After his team suffered a 38-point loss to Heritage two weeks ago, Appomattox coach Doug Smith offered an unvarnished view of his football program.

“We’re not what we once were,” he said.

The Raiders regularly crushed the opposition while bulldozing their way to three straight state titles from 2015 through 2017. They racked up 10 wins last season. But they are now an uncharacteristic 1-2 after playing Heritage, a game in which they allowed more points — 52 — than they had in any game since 2007.

Smith, of course, is right. Appomattox is a shell of its former self.

But this is a Raiders team desperately trying to find its way.

It’s coming to grips with what it once was.

It’s trying to find the fire that once produced a sterling 32-game winning streak and a stunning 54-3 record from 2015 through 2018.

And, at the same time, Appomattox is trying to forge its own identity.

So Smith and his squad have settled on a motto this season: Joy.

“We knew going into this year that we were gonna struggle,” the coach, in his eighth year here, said during a practice this week. “So we said let’s have joy through the struggle. Let’s keep our heads up. Let’s realize [success] is coming, and you’ve just got to keep after it until you find it.”

The adage, Smith said, will be painted on the field at Bragg Stadium soon, interlocked with “PO1,” short for the “Power of One” saying that spread through this community during the 2015 run, which produced the school’s first state football championship.

Appomattox returns to the gridiron tonight for the first time since the Sept. 13 loss. It hosts Staunton River at 7 p.m. before heading into play in the Dogwood District next week.

Smith and his staff spent their bye week focusing on the basics: blocking, tackling, core assignments. They did very little team work, choosing instead to drill in individual responsibilities. They also took advantage of the off week to get healthy; several players were out in the squad’s first three games.

Becoming a stronger unit is a slow process these days, because while Appomattox still boasts some of the better players in the area, it also features plenty of youth and inexperience to go along with a smaller roster, the result of declining participation.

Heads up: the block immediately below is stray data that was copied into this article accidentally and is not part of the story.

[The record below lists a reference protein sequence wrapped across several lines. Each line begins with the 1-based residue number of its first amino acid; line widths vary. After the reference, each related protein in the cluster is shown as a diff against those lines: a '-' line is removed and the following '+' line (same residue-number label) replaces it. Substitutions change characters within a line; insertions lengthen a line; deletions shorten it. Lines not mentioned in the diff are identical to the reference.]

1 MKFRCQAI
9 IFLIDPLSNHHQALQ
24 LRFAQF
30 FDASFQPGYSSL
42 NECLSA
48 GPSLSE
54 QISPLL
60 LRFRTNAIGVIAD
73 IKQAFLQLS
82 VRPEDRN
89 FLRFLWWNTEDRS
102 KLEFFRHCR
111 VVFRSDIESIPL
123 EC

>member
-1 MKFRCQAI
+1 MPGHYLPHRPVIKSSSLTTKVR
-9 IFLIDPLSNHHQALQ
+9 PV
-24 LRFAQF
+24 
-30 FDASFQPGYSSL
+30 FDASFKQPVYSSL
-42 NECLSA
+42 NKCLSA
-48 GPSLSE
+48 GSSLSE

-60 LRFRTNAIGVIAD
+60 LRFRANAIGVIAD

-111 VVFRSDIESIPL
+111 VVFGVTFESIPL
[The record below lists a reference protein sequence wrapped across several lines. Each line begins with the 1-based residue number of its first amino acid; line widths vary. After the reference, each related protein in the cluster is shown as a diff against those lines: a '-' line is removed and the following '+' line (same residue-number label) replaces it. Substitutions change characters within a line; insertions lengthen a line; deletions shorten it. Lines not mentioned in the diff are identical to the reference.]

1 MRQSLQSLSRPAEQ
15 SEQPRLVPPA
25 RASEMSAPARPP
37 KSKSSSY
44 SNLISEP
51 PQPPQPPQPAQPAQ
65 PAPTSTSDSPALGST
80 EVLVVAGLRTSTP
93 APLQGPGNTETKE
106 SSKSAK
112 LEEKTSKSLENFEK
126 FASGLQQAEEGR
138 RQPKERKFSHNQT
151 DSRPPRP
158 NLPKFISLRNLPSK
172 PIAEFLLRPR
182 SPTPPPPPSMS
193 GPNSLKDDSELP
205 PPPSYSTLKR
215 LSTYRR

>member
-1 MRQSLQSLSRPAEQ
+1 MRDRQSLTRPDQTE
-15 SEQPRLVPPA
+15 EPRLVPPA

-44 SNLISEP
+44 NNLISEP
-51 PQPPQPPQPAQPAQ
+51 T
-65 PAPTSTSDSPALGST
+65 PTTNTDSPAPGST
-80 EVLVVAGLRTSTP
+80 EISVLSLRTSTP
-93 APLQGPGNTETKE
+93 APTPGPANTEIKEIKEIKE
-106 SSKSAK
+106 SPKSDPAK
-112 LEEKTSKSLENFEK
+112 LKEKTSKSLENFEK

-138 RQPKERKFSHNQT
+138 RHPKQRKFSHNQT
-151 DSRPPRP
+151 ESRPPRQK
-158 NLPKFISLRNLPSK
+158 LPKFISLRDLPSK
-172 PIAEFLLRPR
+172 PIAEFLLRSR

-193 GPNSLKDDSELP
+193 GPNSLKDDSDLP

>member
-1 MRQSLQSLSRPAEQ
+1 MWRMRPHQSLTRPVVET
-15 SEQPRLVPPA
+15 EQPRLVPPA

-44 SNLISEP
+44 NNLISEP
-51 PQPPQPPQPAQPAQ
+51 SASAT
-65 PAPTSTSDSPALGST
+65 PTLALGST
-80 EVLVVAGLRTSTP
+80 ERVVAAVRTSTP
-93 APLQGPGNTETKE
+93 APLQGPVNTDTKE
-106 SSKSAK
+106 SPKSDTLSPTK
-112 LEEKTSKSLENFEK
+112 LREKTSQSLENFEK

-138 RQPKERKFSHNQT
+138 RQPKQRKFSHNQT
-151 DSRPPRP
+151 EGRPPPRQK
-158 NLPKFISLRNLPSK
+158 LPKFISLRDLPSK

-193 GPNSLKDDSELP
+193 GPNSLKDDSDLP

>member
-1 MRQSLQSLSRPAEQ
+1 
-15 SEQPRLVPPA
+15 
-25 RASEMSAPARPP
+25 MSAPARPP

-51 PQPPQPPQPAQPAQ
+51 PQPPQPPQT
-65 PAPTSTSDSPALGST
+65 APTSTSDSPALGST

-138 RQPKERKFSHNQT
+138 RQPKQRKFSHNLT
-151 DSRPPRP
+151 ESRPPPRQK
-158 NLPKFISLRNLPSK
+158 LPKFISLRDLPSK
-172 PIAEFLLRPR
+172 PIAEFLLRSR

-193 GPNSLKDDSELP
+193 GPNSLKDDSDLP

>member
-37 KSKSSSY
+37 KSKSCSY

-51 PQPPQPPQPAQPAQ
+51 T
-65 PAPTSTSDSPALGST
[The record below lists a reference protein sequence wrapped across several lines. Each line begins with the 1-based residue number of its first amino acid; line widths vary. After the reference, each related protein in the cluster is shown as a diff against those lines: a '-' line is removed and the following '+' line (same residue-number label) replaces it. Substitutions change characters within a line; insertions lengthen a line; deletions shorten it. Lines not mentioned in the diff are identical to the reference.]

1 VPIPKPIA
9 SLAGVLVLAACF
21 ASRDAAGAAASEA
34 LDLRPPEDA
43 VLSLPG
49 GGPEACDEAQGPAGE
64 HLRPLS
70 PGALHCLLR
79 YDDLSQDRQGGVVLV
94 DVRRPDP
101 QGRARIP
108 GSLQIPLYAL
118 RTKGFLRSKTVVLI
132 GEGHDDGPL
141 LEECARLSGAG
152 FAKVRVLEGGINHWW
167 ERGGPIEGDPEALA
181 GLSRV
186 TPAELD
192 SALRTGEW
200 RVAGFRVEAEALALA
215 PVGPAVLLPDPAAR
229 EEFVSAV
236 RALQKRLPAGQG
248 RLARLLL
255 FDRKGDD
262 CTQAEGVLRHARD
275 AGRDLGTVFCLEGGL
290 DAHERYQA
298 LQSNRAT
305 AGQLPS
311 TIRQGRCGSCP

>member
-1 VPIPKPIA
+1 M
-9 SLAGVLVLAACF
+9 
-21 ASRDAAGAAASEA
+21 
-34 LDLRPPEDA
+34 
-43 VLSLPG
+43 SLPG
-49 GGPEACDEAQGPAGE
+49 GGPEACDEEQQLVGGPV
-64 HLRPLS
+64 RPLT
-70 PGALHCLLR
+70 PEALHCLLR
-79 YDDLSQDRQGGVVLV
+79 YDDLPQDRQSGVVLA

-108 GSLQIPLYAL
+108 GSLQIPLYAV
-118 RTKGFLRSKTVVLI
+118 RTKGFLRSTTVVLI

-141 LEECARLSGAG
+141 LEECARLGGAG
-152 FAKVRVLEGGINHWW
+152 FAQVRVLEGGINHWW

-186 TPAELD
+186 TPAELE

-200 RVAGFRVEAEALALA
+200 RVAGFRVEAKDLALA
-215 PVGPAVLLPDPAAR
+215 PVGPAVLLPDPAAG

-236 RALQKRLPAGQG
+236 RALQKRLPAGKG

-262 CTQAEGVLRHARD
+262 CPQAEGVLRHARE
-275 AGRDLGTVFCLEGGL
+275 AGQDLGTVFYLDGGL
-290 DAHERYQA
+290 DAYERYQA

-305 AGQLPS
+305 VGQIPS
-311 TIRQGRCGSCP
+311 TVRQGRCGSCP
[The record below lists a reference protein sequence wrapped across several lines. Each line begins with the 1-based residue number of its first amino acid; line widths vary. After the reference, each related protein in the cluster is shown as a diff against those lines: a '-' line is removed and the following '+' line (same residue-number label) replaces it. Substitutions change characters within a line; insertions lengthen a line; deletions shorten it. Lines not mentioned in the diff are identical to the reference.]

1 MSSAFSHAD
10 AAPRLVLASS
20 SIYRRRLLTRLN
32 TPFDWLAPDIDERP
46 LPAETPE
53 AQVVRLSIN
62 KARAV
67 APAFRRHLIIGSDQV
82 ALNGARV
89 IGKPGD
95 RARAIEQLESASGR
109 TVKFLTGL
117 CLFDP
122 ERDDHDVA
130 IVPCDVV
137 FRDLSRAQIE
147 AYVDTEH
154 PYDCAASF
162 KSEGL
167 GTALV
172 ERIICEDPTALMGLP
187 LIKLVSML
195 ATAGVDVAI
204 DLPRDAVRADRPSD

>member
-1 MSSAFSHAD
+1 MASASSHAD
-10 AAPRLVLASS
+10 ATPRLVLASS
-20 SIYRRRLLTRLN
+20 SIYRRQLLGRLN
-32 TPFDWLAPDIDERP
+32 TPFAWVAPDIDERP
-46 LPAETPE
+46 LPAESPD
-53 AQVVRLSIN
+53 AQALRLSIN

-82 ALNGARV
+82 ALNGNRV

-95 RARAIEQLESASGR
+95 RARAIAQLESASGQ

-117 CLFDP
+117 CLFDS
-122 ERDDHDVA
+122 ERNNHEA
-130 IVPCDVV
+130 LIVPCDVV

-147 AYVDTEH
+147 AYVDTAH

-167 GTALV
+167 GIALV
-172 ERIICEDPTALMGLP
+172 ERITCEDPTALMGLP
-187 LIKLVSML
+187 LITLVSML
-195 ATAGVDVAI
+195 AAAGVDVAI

Some players are new to the game. Others didn’t have much training before joining the varsity ranks.

For instance, senior basketball standout Tyler Gilliam, a starting wide receiver, is in his first season of varsity football. Running back Cristian Ferguson, who barreled for nearly 1,500 rushing yards last season, was once a lineman in his youth football days. Running back Keyshawn Baker has made considerable gains since his freshman year, when Smith said “he looked like he’d never had a ball thrown to him.” Now, Baker is one of Appomattox’s featured runners in the split-back veer.

“I think we’ve got players who have never known their identity in this sport,” Smith continued. “Growing up, I don’t think this group has ever been on a team that had an identity. There’re bits and pieces of good potential, good athleticism, and great athleticism, to be honest with you. It’s just believing in yourself and willing yourself upon your opponent and not assuming that because [success] hasn’t happened it can’t happen now.”

ACHS has shown flashes of brilliance already. It has completed long, methodical drives for touchdowns and shown fans it’s still capable of those quick, out-of-the-blue offensive strikes and tough defensive stands that defined recent teams here.

“We’ve got a lot of guys that want it,” sophomore quarterback Tre Lawing said. “We’ve just got to come together as one and we’ll be OK.”

Senior receiver and outside linebacker Tevin Hurt, who played on the 2017 state championship squad, has noticed a difference between that squad and this one. It’s not too late, he noted, for his teammates to find the determination that Appomattox possessed two seasons ago.

“The ’17 team came out and wanted it; like, we needed it,” Hurt said. “We worked at it every day.”

So this team, while trying to learn schemes quickly, also is trying to find joy in the struggle.

“We want that same fire with our own identity,” Ferguson said. “[The new motto] means a lot to me, because everybody has their personal struggles. And, as you can see, we’re not starting off like we have in the past. So that shows we have to keep being positive and keep on going every day.”

Ferguson, Lawing and Hurt are all in agreement the sky is the limit for this team. They’re confident they’ll find their way, buckle down and make a playoff run.

“Stay positive,” Lawing said. “We’re gonna face adversity, but we still have to have joy.”

And joy is sometimes much different than happiness, Smith pointed out. Players don’t have to be happy with a loss. But Smith does want them to enjoy the process.

The coach’s instruction always has gone beyond the gridiron. He wants players to see football as a metaphor for life. Sometimes things don’t go your way. Sometimes you struggle. And sometimes, the process of becoming a better team or individual is long and difficult.

“It’s like digging for something that you know is there,” Smith said. “You’ve just got to keep digging for it through a lot of sore and bloody days. But you’ve got to have joy.”

Ben Cates covers high school sports for The News & Advance. Reach him at (434) 385-5527.

Ben Cates covers high school sports for The News & Advance. Reach him at (434) 385-5527. 

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